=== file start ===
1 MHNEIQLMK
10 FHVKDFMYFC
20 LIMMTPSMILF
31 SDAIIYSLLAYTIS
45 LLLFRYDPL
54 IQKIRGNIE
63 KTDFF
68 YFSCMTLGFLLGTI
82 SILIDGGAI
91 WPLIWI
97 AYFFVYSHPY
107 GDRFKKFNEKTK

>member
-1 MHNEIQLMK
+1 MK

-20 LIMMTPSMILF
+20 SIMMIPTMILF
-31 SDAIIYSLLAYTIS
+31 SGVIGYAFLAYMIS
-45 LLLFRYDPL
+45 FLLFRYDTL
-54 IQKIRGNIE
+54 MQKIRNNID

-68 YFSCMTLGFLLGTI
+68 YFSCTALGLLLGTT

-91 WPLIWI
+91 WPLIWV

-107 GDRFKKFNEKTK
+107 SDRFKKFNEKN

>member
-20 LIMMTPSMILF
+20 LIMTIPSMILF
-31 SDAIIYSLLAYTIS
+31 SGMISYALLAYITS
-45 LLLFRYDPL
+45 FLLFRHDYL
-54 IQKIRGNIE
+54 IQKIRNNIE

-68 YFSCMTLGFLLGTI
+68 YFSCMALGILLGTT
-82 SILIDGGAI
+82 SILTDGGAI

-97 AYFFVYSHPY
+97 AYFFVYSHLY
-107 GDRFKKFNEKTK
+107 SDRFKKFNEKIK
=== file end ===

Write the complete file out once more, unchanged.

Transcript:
1 MHNEIQLMK
10 FHVKDFMYFC
20 LIMMTPSMILF
31 SDAIIYSLLAYTIS
45 LLLFRYDPL
54 IQKIRGNIE
63 KTDFF
68 YFSCMTLGFLLGTI
82 SILIDGGAI
91 WPLIWI
97 AYFFVYSHPY
107 GDRFKKFNEKTK

>member
-1 MHNEIQLMK
+1 MK

-20 LIMMTPSMILF
+20 SIMMIPTMILF
-31 SDAIIYSLLAYTIS
+31 SGVIGYAFLAYMIS
-45 LLLFRYDPL
+45 FLLFRYDTL
-54 IQKIRGNIE
+54 MQKIRNNID

-68 YFSCMTLGFLLGTI
+68 YFSCTALGLLLGTT

-91 WPLIWI
+91 WPLIWV

-107 GDRFKKFNEKTK
+107 SDRFKKFNEKN

>member
-20 LIMMTPSMILF
+20 LIMTIPSMILF
-31 SDAIIYSLLAYTIS
+31 SGMISYALLAYITS
-45 LLLFRYDPL
+45 FLLFRHDYL
-54 IQKIRGNIE
+54 IQKIRNNIE

-68 YFSCMTLGFLLGTI
+68 YFSCMALGILLGTT
-82 SILIDGGAI
+82 SILTDGGAI

-97 AYFFVYSHPY
+97 AYFFVYSHLY
-107 GDRFKKFNEKTK
+107 SDRFKKFNEKIK